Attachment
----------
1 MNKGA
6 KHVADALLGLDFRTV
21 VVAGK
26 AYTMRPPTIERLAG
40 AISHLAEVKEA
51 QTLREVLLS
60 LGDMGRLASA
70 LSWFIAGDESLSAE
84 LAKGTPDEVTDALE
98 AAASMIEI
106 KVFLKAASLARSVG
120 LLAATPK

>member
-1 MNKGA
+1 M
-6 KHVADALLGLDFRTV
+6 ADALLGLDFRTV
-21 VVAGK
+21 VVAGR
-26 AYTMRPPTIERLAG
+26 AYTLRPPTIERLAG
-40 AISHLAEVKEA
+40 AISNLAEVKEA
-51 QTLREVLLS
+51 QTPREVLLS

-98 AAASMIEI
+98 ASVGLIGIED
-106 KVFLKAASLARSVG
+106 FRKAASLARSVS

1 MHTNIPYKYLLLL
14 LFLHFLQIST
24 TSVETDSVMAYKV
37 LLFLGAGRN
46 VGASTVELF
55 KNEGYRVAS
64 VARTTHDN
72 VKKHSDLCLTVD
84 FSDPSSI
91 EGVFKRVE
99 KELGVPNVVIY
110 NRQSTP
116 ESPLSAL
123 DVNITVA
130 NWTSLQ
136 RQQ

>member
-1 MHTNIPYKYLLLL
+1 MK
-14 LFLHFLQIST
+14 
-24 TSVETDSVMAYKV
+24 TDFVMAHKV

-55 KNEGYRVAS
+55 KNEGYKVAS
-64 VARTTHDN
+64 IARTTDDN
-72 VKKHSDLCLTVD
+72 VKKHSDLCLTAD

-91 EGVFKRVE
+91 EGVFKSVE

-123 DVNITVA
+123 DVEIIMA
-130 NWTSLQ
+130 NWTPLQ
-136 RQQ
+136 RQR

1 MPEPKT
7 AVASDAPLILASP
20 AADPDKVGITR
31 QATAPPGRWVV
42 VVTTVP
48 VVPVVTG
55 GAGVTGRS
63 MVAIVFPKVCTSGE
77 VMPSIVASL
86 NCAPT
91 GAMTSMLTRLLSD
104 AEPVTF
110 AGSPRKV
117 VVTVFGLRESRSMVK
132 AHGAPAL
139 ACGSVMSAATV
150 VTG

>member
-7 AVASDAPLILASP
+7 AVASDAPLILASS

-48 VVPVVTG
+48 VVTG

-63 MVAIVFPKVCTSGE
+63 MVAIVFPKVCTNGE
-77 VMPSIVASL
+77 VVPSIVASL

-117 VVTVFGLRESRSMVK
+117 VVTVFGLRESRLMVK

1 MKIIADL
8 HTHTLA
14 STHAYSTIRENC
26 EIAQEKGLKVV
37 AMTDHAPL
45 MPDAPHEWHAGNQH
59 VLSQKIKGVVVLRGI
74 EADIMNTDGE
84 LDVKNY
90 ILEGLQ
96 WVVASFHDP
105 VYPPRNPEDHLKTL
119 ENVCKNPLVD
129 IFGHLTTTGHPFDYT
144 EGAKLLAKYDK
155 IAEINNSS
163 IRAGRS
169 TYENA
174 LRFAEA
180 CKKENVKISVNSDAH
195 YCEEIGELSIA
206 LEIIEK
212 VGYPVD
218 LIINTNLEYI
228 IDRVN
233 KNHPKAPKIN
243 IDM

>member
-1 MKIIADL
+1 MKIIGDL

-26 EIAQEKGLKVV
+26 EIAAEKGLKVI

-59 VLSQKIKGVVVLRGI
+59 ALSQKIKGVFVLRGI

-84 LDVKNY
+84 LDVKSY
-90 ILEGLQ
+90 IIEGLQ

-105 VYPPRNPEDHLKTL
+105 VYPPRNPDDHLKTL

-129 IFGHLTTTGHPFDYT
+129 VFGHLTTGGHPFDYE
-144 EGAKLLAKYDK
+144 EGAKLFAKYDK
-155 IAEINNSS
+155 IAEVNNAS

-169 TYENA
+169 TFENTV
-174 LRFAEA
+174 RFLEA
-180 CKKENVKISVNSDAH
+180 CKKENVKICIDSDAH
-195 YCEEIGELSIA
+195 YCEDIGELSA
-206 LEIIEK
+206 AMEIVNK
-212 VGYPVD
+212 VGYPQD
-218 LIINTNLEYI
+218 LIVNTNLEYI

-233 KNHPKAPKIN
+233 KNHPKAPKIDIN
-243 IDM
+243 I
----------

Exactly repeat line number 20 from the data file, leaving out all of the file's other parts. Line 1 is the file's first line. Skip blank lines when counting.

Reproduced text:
-26 AYTMRPPTIERLAG